41 Million Americans Have Had Identities Stolen

Another 49 Million Know Someone Who Has Been Affected

NEW YORK, Oct. 14, 2016 /PRNewswire/ — 41 million U.S. adults have had their identities stolen, according to a new (NYSE: RATE) report, and another 49 million know someone who has been affected.

Many people are putting themselves in harm’s way by engaging in risky behaviors. For example:

  • 42% of Americans do not regularly check their credit reports.
  • 36% conduct banking and other sensitive business on unsecured WiFi networks that do not require a password.
  • 28% say their online account passwords are all or mostly the same. 18-25 year-olds are the worst offenders: about half of them use the same password all or most of the time.


 One victim’s story

Victims may pay an even higher price.

It took Betz-Hamilton, who discovered in 2001 her identity had been used to open fraudulent credit card accounts, 8 years to get all of the negative marks removed from her credit reports. Those bad loans and collections notices drove her credit score down to 380. (FICO scores range from 300 to 850.)

“The first thing I did was call my mom,” Betz-Hamilton, then a college sophomore, says. “I was crying. I told her I’d never own a home. I’d never own a car.”

In fact, Betz-Hamilton did eventually purchase a car, but had to settle for an annual percentage rate of 18.22% on her auto loan. Her first credit card carried an APR of 29.95%.

In 2013, Betz-Hamilton finally learned who had stolen her identity: her mother.

Shortly after Pamela Betz’s death, Betz-Hamilton’s father discovered hidden among his wife’s possessions statements for fraudulent accounts. Not only had the woman stolen her daughter’s identity, she stole that of Betz-Hamilton’s father and grandfather, as well.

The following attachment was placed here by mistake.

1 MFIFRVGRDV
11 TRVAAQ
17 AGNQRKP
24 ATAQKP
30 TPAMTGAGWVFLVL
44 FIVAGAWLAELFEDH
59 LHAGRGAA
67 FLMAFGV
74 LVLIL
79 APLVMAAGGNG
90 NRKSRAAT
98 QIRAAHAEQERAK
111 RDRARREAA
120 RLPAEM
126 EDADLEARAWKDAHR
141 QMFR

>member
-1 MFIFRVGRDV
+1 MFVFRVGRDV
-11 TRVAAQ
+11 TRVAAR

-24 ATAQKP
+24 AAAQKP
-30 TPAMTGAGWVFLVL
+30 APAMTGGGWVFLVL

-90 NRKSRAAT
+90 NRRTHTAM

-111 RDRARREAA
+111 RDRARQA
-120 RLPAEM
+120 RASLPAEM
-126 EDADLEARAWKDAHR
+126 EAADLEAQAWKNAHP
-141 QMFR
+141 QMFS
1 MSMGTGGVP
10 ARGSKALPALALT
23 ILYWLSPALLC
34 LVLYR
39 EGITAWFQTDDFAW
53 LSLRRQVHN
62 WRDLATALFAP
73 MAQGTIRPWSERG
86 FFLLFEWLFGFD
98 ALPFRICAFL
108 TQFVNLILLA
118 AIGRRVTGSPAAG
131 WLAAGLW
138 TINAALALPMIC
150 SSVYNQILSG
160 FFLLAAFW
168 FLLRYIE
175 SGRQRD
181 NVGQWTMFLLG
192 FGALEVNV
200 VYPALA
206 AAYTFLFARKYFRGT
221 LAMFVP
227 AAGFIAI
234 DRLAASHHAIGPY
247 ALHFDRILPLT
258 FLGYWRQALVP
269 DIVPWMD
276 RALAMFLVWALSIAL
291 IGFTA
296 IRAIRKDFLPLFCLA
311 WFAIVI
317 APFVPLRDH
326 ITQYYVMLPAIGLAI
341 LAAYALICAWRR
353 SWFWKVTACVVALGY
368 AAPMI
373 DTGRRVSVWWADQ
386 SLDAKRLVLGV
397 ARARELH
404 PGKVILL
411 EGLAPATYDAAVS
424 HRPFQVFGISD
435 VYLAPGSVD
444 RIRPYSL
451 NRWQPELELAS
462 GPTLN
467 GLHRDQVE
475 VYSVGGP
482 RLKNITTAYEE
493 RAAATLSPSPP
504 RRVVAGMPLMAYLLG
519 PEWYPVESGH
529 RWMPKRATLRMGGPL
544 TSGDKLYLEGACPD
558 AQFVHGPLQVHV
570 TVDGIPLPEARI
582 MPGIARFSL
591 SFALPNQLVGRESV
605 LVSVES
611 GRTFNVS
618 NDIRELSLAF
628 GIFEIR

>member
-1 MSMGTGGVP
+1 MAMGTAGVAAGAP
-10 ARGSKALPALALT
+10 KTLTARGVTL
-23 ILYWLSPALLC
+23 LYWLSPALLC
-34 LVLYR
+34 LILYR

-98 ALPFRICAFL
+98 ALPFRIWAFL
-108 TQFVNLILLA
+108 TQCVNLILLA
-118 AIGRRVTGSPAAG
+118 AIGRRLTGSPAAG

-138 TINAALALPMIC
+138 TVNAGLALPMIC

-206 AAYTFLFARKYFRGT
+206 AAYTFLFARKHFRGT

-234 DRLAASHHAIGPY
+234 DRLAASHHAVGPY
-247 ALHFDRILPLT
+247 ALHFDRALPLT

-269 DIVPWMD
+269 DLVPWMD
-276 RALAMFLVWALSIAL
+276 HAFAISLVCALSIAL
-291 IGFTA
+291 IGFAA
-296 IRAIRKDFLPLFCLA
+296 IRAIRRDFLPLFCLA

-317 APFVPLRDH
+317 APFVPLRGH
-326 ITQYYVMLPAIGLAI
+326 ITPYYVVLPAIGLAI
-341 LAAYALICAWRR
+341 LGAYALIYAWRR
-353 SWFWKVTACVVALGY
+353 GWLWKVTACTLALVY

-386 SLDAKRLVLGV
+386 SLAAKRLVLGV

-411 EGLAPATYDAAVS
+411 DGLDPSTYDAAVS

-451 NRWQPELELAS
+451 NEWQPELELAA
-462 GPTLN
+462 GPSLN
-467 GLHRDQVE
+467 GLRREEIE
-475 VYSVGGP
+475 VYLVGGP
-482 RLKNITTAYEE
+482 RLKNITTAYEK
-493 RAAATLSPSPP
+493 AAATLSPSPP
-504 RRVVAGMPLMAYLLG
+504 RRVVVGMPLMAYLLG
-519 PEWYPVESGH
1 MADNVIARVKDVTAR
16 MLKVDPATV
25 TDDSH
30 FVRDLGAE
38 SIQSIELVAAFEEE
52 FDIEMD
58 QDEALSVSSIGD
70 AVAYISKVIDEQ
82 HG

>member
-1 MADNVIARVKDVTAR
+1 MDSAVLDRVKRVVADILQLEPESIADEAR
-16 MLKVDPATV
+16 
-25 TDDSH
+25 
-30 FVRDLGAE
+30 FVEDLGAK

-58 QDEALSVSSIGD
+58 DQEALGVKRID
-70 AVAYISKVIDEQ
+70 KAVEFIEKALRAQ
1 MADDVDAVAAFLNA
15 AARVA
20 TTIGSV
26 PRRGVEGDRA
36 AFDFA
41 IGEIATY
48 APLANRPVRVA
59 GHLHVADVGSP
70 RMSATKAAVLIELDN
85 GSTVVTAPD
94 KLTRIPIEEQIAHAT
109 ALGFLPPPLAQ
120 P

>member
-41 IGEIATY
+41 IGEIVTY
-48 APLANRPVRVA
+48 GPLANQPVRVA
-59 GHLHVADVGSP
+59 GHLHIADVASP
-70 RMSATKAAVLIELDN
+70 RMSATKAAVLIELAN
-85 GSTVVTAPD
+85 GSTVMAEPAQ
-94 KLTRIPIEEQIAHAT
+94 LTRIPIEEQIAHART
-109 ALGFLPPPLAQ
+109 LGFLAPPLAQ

“Right after Mom passed away, I think Dad and I were going through the standard stages of grief,” she says. “After discovering this, the grief stopped and it hasn’t ever started again.”
“My credit score was so bad, my identity couldn’t be used anymore.”

In all, Pamela Betz took out 4 credit cards in her daughter’s name beginning as early as 1993, when Betz-Hamilton was 13 years old. By the time Betz-Hamilton caught the fraud, her credit report contained 10 pages of accounts and debts sent to collection.

It took Betz-Hamilton, who discovered in 2001 her identity had been used to open fraudulent credit card accounts, 8 years to get all of the negative marks removed from her credit reports

Her mother stopped the fraud only after she couldn’t open any more accounts.

“My credit score was so bad, my identity couldn’t be used anymore,” she says.

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A widespread problem

“About two in five Americans have either been an identity theft victim or know someone who has,” said analyst Mike Cetera. “This is a widespread problem and many people aren’t doing enough to protect themselves.”

The recently announced Yahoo hack, which included 500 million accounts, is the latest major data breach to affect consumers. Other prominent examples from the past few years include Target and Home Depot.

At, consumers can stay on top of their credit with free monthly reports and scores. Identity theft protection is available for a nominal fee.

The survey was conducted by Princeton Survey Research Associates International. PSRAI obtained telephone interviews with a nationally representative sample of 1,000 adults living in the continental United States. Interviews were conducted by landline (500) and cell phone (500, including 316 without a landline phone) in English and Spanish by Princeton Data Source from September 15-18, 2016. Statistical results are weighted to correct known demographic discrepancies. The margin of sampling error for the complete set of weighted data is plus or minus 3.8 percentage points.




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